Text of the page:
Most of your advice for developing extraverted sensation focused on paying attention to the outside world, taking information without filtered and taking action now on tasks as well as getting into motion…which while all great advice, all also necessitates pushing aside and ignoring the 10 year old to focus on what the co-pilot is trying to do. Thinking back on times and activities where I have really felt like my driver and co-pilot were working together effectively and I get into or close to a flow state, it is times where I essentially end up overwhelming both of them with things to do so that the 10 year old just doesn’t come into play. Windsurfing and kayaking (sports I use to do a lot) are both great for this as there is some much external info you have to pay attention to (wind and water that are always changing that you have to read all the subtle clues in constantly in them and then all the things you have to do with yourself and your gear at the same time) and think about without really thinking about (so more I guess really just observing and knowing the state of everything going on) and things like wind gusts, waves and river features to act on as soon as they come up without consciously taking the time to think about and decide to do first. Other sports with a lot of constantly changing action going on that you have to monitor and respond to almost instinctively work as well or non-sport situations that have lots of immediate unplanned deadlines and decision points you hit with little to know warning and that are urgent/important enough to require ignoring the 10-year old.

    While I really like and now am thinking I need to more actively need to be seeking out these kinds of situations again, the advice I am looking is how to accomplish something similar in less intense situations. How to get my driver and co-pilot to start working together in more marginal conditions. Times when it isn’t survival, performance or mission critical to just completely shut out the ten year old, but perhaps a way to calm down and/or respect the 10 year old so that I can use my co-pilot more effectively in more mundane times as well rather than just forcibly ignoring them (which seems like would have other long term detrimental solutions if I just try a willpower solution to try to force myself to ‘be present’ and/or just focus on the now…which never actually works anyway if I am consciously trying to accomplish either).

  • Karen
    • Karen
    • June 17, 2018 at 7:01 am

    I have been awaiting ‘my’ INFJ podcast with excitement and trepidation.Your series of podcasts on developing the co-pilot function have increased my understanding of and motivation to develop my Extroverted Feeling function, but I was frankly afraid of what you might suggest this required me to do!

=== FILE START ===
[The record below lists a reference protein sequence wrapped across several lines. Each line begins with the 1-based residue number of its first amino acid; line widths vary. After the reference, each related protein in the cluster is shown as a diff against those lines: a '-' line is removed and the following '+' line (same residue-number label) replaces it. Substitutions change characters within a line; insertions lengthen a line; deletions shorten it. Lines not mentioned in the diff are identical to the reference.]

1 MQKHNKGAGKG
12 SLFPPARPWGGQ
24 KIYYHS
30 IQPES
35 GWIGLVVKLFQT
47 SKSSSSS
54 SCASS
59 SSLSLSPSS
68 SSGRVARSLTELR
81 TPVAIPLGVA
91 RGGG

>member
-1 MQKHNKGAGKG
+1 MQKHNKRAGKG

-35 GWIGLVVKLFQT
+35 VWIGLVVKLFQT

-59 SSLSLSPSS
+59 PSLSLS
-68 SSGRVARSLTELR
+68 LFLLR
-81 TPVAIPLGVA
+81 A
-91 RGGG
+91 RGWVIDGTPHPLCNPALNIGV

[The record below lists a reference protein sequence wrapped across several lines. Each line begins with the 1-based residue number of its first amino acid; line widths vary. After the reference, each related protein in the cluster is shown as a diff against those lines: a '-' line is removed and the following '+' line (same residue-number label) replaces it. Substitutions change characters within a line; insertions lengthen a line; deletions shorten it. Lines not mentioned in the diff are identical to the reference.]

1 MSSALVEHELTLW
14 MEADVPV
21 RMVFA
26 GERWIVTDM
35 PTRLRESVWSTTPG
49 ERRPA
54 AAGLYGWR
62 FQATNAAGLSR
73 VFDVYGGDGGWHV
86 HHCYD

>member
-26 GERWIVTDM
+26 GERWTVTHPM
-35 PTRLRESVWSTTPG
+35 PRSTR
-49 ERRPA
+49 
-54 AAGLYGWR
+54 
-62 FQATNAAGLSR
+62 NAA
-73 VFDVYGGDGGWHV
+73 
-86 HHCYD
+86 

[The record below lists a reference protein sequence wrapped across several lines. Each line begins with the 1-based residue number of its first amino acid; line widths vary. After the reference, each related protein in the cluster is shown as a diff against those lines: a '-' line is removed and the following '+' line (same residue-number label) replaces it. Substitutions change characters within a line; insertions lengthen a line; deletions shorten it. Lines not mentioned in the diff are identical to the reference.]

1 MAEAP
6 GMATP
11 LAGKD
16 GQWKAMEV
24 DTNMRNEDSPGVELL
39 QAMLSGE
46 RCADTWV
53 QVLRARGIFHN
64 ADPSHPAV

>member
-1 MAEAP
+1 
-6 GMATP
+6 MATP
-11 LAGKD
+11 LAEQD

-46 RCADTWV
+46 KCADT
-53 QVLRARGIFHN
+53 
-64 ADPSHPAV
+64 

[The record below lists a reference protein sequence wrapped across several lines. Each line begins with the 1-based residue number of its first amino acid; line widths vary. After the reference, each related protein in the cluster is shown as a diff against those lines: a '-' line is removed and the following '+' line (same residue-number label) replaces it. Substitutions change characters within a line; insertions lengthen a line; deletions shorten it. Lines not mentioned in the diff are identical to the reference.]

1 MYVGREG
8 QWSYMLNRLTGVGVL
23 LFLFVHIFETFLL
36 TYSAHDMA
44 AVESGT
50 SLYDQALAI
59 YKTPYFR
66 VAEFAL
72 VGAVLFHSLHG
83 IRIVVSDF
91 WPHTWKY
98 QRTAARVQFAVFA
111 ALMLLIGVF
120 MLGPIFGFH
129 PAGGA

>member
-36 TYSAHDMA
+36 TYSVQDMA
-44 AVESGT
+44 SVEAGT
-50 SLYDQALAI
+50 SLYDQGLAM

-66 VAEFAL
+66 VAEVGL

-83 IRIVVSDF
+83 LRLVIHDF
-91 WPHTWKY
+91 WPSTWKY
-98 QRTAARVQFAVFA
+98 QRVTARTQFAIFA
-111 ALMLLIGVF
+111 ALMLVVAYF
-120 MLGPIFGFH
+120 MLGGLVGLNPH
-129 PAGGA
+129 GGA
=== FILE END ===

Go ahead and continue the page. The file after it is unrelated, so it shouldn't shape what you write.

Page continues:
Well, I am more than pleased with ‘my’ podcast – released on my birthday to boot!
    I really feel motivated by the goal of creating good ‘containers’ for others to be able to hear truths that might help them.
    I can see where I sometimes judge people and try to correct them, instead of connecting with them first, and how this is a defence mechanism for when I feel vulnerable.
    I can also see where I do sometimes lead with empathy instead, and become able to be a change maker, and to help people.
    I feel a sense of relief when I think about making good boundaries and revealing more of myself, so that I will ‘have my own back’.
    Thanks for expressing so clearly what INFJ goals can look like, how I already have talents (and maybe some skills) that I can use, and how choosing to develop these will mean I can get more of what I really want.
    I have found this very positive, affirming and motivating.

  • Antonia Dodge
    • Antonia Dodge
    • June 16, 2018 at 5:16 pm

    So glad we’ve been able to be part of your growth journey. <3


  • Danny
    • Danny
    • June 15, 2018 at 8:05 pm

    My wife and I have contacted you a couple of times each since discovering your fantastic podcast. Each time we’ve loved the direct feedback that you guys give when you can – it makes each episode we listen feel personal.

    I first commented on your INFP podcast on YouTube years ago, when I was at one of my lowest points. Joel and I exchanged comments that are still there. I discovered that I had ADHD which made a huge difference in my personal development. I also was able to clarify that I am an INFJ and was mistyping myself.

    My wife in an ENFP and this podcast felt like it was developed as a personal favor to us. We are both struggling in our development – and since that low time when I first encountered your podcast, we are now business owners with a LOT on our plate. And with both of us being stuck in our individual loops, we have so much work to do to be the people we need to be within this exciting new life we’re seeing grow around us (almost in spite of us). As I was back in the “low time” I have isolated myself to the point of receiving disability, crippling my Fe – and my wife resists the inner work that her Fi needs. To have these issues so masterfully laid out for us was a gift. I have listened to this episode three times already – my wife has not yet had the time, though I have raved about it (probably to the point of annoyance).

    I just wanted to say that you guys are incredible and are a regular part of our weekly routines. We are excited to dig deeper with your other content. You two are a powerful resource. Please don’t stop helping people clarify themselves. Thank you, thank you, thank you BOTH (all – because I know lots more work goes into all of this) for this wonderful episode and valuable podcast!